Two years after John Neville-Andrews took over its artistic leadership, the Folger Theatre is a new place. Without going trendy, it has become responsibly adventurous. The taste and intelligence of its offerings have steadily risen from production to production. It was always a theater of great ambitions, but now those ambitions no longer seem to be pie-in-the-sky reveries. The Folger fairly writhes with possibilities these days.
By way of example, consider "All's Well That Ends Well," which opened last night for a run through June 19. Chic, disciplined, sure of itself--but not cocksure--the production takes one of Shakespeare's knottier plays and untangles it in such a fashion that it not only makes sense, but also makes for a definite fascination.
On purely visual terms, the evening is a knockout. Neville-Andrews has advanced the action to the early 19th century and most of the men sport trim military uniforms, while the women, under the thrall of Romanticism, are wearing elegant, long gowns, capped with extravagant bonnets. Costumer Bary Allen Odom has limited his palette to black and white, with the occasional gold epaulet, red sash or flashing ruby ring providing stunning accents. Against the bleached white sandstone set designed by Lewis Folden, the finery looks very fine, indeed.
Although basically geometric, Folden's design is far more astute than it initially appears. By raising and lowering several rectangular panels that stretch the width of the stage, the set alternately suggests a gymnasium, various kingly courts or the night forest. But it also has the purity of a Mondrian canvas on the move. Rarely has the Folger's playing space been used with such telling simplicity.
Simplicity is, in fact, the evening's byword. Neville-Andrews, who has directed the production, has refused to be ensnared by a plot that has long seemed an improbable tangle of love spurned, rings and things, disguise and duplicity--all of which is unraveled in a protracted denouement that taxes logic as much as it does patience. The sweetly intrepid but low-born Helena (Gwendolyn Lewis) has cured the king of a nasty malady. As her recompense, she asks to be married to Bertram (Peter Webster), a hot-headed French nobleman, who would rather carouse with his cronies. The marriage ceremony is barely over before Bertram has slipped away to the Italian wars, encouraged in his heelish ways by one Captain Parolles (Floyd King), a spineless creature of unlimited braggadocio.
Boccacio was Shakespeare's source, which gives you a hint of the convoluted means that Helena has to employ to reclaim her rightful husband and induce in him a just penance. The very sobriety of the Folger production, however, chastens the extravagance of the script, and if the plot is something of a goose chase, the actors are steering as direct a route as possible through its complexities.
It may be impossible to make Bertram wholly likable, but Webster has the romantic profile that turns maidens' heads and the kind of recklessness that, in our day at least, gets rock stars their groupies. Lewis brings primarily a pale, fine-featured beauty to Helena. Her acting benefits neither from a certain sibilance in her speech nor her stridency in moments of high emotion, but it can't be denied that she and Webster look smashing side by side. If only for esthetic reasons, you will find yourself rooting for their eventual reunion.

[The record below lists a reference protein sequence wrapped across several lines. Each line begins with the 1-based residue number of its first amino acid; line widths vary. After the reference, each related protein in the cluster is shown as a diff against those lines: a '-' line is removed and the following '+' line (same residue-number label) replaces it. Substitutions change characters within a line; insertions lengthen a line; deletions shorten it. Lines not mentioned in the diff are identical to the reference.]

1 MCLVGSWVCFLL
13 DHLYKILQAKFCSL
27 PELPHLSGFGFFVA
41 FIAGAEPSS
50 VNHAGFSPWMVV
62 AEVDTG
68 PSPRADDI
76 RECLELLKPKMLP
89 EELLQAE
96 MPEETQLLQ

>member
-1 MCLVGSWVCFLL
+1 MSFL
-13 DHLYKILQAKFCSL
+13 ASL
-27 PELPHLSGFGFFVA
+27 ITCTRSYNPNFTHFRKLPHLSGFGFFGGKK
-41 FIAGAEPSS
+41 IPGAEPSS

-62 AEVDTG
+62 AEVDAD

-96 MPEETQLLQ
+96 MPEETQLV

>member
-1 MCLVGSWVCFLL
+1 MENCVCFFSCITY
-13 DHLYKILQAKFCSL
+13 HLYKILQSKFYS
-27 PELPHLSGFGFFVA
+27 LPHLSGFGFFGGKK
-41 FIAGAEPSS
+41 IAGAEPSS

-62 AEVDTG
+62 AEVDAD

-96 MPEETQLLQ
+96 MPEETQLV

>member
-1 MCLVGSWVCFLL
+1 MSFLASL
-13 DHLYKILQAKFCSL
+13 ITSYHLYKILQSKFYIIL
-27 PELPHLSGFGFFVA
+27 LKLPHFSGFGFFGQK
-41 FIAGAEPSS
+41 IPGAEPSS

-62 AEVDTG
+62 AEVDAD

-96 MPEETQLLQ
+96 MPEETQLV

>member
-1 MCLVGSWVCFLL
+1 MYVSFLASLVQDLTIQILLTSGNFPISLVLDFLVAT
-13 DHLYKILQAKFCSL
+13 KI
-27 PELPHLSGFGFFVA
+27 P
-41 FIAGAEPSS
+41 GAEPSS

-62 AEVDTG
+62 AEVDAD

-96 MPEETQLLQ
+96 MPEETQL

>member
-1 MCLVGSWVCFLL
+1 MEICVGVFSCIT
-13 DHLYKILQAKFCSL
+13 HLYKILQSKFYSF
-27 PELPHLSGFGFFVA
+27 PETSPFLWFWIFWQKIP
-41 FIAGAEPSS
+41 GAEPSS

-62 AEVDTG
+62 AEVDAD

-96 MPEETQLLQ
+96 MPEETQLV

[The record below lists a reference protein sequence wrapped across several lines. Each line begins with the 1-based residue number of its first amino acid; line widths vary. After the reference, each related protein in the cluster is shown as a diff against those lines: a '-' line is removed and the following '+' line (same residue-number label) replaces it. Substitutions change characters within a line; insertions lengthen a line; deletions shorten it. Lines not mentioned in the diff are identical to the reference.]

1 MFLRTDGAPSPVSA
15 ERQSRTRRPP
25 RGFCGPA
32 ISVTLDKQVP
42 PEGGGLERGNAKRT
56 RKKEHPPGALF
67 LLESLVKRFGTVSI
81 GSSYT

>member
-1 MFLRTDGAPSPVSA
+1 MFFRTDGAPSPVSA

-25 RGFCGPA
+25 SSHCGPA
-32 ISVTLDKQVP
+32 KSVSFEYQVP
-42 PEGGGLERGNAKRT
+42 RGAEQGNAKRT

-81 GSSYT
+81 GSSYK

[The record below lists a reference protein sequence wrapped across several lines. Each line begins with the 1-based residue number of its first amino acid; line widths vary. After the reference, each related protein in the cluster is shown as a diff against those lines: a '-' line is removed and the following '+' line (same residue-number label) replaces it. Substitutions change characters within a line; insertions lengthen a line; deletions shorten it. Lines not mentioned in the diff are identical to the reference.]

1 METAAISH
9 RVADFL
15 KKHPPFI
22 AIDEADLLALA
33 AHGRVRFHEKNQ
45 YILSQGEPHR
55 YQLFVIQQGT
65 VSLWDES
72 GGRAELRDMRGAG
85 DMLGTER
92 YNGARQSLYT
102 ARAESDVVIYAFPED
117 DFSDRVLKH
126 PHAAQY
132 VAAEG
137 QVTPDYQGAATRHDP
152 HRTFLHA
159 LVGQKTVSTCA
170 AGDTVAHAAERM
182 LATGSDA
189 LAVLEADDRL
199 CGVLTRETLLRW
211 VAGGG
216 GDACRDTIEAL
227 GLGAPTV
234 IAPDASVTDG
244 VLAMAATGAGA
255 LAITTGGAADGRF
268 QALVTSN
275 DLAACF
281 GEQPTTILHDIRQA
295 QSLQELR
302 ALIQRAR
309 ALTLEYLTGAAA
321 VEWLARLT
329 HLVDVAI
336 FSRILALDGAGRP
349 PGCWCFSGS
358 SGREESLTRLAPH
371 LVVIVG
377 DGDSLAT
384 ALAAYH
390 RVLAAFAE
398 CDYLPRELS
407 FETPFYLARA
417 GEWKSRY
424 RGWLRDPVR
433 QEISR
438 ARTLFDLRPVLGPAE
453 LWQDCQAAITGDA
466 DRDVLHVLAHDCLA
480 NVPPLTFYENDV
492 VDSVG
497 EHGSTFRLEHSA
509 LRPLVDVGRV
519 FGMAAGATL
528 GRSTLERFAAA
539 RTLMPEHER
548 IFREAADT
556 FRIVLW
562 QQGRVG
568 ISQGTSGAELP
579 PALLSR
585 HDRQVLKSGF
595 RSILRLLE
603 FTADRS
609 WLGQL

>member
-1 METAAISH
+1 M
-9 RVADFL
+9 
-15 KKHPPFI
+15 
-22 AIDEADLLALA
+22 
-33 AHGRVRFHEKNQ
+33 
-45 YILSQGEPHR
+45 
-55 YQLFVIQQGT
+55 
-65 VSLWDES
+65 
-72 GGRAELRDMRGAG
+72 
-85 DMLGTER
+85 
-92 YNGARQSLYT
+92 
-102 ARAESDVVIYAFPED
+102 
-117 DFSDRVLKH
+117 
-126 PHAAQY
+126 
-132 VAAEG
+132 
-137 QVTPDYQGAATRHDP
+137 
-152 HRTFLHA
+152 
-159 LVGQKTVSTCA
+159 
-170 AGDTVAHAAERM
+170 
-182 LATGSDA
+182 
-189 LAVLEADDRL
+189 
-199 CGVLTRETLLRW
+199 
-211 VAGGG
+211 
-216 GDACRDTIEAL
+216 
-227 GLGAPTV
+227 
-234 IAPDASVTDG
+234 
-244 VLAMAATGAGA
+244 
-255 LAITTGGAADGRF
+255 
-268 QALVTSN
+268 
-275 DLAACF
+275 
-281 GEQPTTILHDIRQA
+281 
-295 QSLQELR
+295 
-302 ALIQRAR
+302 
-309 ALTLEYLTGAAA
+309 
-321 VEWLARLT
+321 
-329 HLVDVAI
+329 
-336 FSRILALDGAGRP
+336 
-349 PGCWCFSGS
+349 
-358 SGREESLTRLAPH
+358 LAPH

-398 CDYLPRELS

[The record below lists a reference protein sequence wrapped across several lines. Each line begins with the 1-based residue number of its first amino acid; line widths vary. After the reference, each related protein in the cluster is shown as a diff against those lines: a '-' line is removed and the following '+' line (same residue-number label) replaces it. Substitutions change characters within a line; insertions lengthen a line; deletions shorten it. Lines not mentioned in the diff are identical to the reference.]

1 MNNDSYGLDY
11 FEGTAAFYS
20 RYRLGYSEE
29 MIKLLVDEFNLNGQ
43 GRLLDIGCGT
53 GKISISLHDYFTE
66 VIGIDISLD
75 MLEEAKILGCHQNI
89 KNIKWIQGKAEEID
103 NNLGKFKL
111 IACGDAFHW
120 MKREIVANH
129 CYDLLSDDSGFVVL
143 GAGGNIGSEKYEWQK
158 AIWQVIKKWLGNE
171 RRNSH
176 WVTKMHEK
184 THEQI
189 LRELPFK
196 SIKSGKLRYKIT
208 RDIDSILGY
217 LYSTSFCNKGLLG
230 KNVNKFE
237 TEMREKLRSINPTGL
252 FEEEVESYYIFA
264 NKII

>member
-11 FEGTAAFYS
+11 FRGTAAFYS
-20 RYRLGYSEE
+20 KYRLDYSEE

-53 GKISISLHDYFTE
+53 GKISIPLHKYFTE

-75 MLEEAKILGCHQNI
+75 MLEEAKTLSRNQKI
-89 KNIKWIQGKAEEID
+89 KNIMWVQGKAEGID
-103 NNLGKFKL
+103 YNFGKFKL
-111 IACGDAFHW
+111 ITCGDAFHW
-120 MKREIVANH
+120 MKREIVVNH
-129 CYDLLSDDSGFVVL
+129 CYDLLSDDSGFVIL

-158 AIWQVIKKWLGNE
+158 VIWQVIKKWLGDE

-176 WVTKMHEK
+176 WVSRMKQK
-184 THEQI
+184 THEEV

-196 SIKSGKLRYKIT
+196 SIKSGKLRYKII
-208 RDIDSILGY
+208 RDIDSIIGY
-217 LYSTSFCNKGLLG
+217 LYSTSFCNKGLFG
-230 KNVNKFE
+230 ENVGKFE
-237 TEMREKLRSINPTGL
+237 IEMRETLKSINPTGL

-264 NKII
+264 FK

It is in the supporting roles that this production can lay its claim to finesse: Mikel Lambert, Bertram's fretful mother, lamenting her son's headstrong ways, but never losing her essential dignity; Vivienne Shub, a shrewd widow, thriving on the excitement of military men in town; and Gail Arias, who serves as virginal bait in the trap that will eventually catch Bertram. Arias manages to be both alluringly chaste and irresistibly flirtatious at the same time.
Thomas Schall and Craig Paul Wroe play two brothers in arms with a refreshing lack of the usual stomp and gusto, and John Wylie, as General Lafew, helps redeem that long unknotting of circumstances at the play's end with wit and irony. But the delicacy and restraint of this production are most visible in two performances--both of which are generally an invitation to fuss and bother: Lavatch, one of those punning fools, constantly underfoot, and Parolles, the yellow-bellied peacock.
Neville-Andrews has had the idea of turning Lavatch into a white-faced music hall clown with flowers up his sleeve and an expression of sweet woe on his face. As Jim Beard plays him, the character offers a lovely counterpoint to the play's harsher moods. There's something touching, too, about King's performance as Parolles. Exposed by Bertram and his men for the dolt and shivering coward he is, he shrugs in self-recognition, smiles a faintly shameful smile that implies all men can't be heroes, pulls himself up to his formerly foolhardy height and braves the future. The unadorned honesty of the moment is truly affecting.
With all its virtues, it should be noted that "All's Well" takes considerable time to get rolling and the second act is distinctly stronger than the first. But the evidence is beginning to pile up: Neville-Andrews' stewardship at the Folger has made a significant difference. ALL'S WELL THAT ENDS WELL. By William Shakespeare. Directed by John Neville-Andrews; sets, Lewis Folden; costumes, Bary Allen Odom; lighting, Hugh Leter. With Mikel Lambert, Peter Webster, Floyd King, Gwendolyn Lewis, Jim Beard, John Wodja, John Wylie, Thomas Schall, Craig Paul Wroe, Paul Norwood, Vivienne Shub, Gail Arias. At the Folger Theatre through June 19.